This year’s Double Hoo recipients are:

  • Austin Amacher of Alexandria, a second-year biomedical engineering student, and Beverly Miller of Portland, Oregon, a graduate student in chemical engineering, who will research using hydrogel-nanoparticle composites to improve the efficiency of localized antibiotic delivery.
  • Mithra Dhinakaran of Fairfax County, a second-year economics and global security and justice double major, and Alexis Jihye Yang of Seoul, South Korea, a Ph.D. candidate in foreign affairs, who will research re-contextualizing successful outcomes for militant organizations in conflict to expand the scope of how the end of conflicts should be understood, and to help close the gap between academic discussions and real-life implications to widening this definition.
  • Isabella Dressel of Clifton, a first-year student, and Mary Angelique Demetillo of Union, New Jersey, an environmental sciences graduate student, who will research applying satellite measurements in evaluating air pollution, specifically comparing airborne nitrogen dioxide measurements to satellite measurements and identifying the causes of high nitrogen dioxide events in New York City.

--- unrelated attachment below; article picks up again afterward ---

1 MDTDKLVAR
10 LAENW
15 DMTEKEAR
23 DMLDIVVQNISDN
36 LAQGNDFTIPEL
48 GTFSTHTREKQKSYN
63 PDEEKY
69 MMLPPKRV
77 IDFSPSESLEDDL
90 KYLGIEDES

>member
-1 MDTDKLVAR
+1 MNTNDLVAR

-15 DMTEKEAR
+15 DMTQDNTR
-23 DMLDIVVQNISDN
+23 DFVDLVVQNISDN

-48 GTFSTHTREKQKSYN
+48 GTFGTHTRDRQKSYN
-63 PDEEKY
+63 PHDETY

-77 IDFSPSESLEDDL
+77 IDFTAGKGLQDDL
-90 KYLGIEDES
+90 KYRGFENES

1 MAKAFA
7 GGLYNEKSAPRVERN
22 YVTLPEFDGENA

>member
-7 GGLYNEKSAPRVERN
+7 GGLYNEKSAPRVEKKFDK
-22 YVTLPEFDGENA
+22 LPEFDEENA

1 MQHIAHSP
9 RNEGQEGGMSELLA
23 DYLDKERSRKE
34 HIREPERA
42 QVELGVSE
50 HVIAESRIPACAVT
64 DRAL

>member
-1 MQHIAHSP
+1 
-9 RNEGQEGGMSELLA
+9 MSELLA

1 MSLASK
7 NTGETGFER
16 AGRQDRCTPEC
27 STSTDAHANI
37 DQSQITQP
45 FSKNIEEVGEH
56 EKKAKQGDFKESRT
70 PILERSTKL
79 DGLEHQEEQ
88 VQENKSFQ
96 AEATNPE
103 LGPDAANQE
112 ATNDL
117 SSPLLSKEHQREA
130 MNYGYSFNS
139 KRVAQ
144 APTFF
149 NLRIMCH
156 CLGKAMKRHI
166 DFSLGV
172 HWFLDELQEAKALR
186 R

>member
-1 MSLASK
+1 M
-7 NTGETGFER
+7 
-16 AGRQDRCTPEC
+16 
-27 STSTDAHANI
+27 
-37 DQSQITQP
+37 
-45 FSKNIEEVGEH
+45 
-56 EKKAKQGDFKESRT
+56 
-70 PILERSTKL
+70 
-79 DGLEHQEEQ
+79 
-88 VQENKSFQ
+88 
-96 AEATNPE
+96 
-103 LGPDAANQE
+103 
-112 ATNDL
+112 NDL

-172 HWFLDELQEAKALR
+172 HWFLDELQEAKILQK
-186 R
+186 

• Sai Gajula of Brambleton, a second-year neuroscience major with a minor in statistics, and Yen Nguyen of Ho Chi Minh City, Vietnam, a Ph.D. candidate in microbiology, immunology and cancer biology, who will research microglia, the sole immune cells of the central nervous system that both defend and shape its neuronal networks, and how Ras, a fundamental signaling protein, impacts the cell’s behavior.
  • Garvey Goulbourne of Atlanta, a second-year global development studies and foreign affairs major, and Matthew Slaats of Charlottesville, a graduate student in the constructed environment in the School of Architecture, who will explore the mechanisms Black communities can use to combat oppression and how Black-led cooperatives have grown and developed in the past.